Sunday, November 27, 2022

India-Bangladesh talks to reopen Kalaichar border ‘haat’

Correspondent

The traditional border “haat” (border market) at Kalaichar in Meghalaya’s South West Garo Hills district bordering Bangladesh’s Kurigram district in Bangladesh, which has been closed for two years due to the Covid-19 pandemic, is all set to re-open, an official said on Tuesday.
This was decided at a meeting of the India-Bangladesh Joint Border Haat Management Committee that was held between Deputy Commissioner of South West Garo Hills district, Gideon Kharmawphlang and District Magistrate of Kurigram, Mohammed Rezaul Karim held on Tuesday at the Kalaichar border ‘haat’ premises. “Both the sides mutually agreed to reopen Kalaichar Border Haat from November 30 or in the first week of December, 2022, which will function twice a week, viz. Monday and Wednesday,” Kharmawphlang told UNI over phone. “The officials also consented to trade 62 commodities, increase the number of vendors to 50, beautification of Border Haat premises and also repair the fencing around the ‘haat’ premises,” he informed, adding that the Border Haat Committees of the both the countries decided to sit for a meeting at least once a year. Officials said that with the recent agreement between border haat authorities of the two countries, the pending implementation of the agendas mutually agreed upon in the last meeting held in September 2019, would be implemented once the border haat reopens.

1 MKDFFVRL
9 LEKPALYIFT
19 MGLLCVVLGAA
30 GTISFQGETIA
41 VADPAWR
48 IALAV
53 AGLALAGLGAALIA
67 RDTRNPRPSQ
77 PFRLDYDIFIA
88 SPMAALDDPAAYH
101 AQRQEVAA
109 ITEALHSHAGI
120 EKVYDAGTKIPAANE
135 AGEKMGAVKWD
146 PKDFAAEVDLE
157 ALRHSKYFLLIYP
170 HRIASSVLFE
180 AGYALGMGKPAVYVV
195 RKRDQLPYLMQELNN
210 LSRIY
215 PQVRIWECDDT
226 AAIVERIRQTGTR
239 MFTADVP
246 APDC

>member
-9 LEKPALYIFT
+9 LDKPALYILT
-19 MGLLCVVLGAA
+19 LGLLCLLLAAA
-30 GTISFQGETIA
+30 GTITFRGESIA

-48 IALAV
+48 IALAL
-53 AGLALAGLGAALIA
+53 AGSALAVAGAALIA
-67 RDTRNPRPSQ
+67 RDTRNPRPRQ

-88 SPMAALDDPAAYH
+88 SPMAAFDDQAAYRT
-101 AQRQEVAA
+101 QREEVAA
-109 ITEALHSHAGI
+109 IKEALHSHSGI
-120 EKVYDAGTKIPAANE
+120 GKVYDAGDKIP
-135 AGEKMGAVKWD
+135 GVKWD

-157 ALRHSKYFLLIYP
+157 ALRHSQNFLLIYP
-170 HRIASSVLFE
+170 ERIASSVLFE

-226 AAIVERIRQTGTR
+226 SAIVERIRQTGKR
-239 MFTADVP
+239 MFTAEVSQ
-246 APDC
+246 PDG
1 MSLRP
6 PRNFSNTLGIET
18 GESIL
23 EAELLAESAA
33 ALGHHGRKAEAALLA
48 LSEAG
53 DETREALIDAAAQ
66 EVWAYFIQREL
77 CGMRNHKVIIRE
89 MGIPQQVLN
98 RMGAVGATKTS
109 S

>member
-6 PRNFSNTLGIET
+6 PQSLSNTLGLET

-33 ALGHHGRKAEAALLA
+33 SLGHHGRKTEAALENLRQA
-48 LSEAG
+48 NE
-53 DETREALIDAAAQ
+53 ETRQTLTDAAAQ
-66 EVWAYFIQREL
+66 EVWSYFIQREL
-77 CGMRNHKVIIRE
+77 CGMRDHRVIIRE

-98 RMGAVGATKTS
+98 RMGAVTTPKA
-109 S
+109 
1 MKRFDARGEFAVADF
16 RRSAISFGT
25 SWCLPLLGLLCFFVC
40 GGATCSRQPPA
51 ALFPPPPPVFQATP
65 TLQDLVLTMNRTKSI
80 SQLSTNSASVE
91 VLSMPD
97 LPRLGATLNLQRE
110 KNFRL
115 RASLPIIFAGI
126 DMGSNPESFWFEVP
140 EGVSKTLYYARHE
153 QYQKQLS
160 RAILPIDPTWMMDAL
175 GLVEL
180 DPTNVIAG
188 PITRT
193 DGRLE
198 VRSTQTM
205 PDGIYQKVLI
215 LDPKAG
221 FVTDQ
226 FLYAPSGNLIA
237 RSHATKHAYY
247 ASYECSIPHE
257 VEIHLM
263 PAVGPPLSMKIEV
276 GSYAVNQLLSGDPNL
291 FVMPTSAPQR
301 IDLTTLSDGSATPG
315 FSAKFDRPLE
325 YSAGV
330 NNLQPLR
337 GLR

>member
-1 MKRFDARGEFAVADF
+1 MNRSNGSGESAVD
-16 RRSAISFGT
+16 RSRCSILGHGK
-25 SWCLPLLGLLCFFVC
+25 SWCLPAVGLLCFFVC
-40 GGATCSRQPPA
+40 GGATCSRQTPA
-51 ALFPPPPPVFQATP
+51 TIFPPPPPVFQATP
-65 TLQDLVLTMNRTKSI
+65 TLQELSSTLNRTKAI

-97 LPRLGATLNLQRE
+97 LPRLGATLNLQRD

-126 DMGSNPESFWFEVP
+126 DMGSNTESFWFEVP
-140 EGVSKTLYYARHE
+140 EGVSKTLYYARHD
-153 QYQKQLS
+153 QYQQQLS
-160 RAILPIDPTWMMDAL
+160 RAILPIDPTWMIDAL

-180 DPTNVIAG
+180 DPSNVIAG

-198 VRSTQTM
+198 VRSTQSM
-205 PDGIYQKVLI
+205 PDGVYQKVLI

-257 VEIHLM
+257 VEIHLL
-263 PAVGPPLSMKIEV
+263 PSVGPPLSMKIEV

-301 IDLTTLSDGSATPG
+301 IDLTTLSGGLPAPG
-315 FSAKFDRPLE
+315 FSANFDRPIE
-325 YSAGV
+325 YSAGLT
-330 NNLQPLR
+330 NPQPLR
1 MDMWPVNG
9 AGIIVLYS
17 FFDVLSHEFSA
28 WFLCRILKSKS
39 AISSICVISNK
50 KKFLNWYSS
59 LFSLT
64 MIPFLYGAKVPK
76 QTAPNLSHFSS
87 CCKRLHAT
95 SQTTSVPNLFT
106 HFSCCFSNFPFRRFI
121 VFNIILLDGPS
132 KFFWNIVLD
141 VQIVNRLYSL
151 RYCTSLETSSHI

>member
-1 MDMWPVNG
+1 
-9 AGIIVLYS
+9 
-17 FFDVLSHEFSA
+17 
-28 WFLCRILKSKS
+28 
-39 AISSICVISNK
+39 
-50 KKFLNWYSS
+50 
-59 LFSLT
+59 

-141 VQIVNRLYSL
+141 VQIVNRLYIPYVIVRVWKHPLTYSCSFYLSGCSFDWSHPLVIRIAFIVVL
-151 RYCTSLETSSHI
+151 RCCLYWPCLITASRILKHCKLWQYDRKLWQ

Presently, there are seven India-Bangladesh border haats, with nine more in the pipeline.
The border “haats” at Balat in Meghalaya’s East Khasi Hills district – Lauwaghar at Dalora under Sunamganj district in Bangladesh, the Ryngku in East Khasi Hills district -Bagan Bari Duara Bazar in Sunamganj district,
Nalikata in South West Khasi Hills-Saydabad, Tahirpur, Sunamganj district has already reopened.
The ‘haats’, were once thriving centres of trade and commerce along the India-East Pakistan (now read Bangladesh) were shut down after the creation of Bangladesh in 1971.
Border markets are popular among people on both sides of the border living in remote enclaves and hilly areas as they find it difficult to buy and sell products needed in everyday life.

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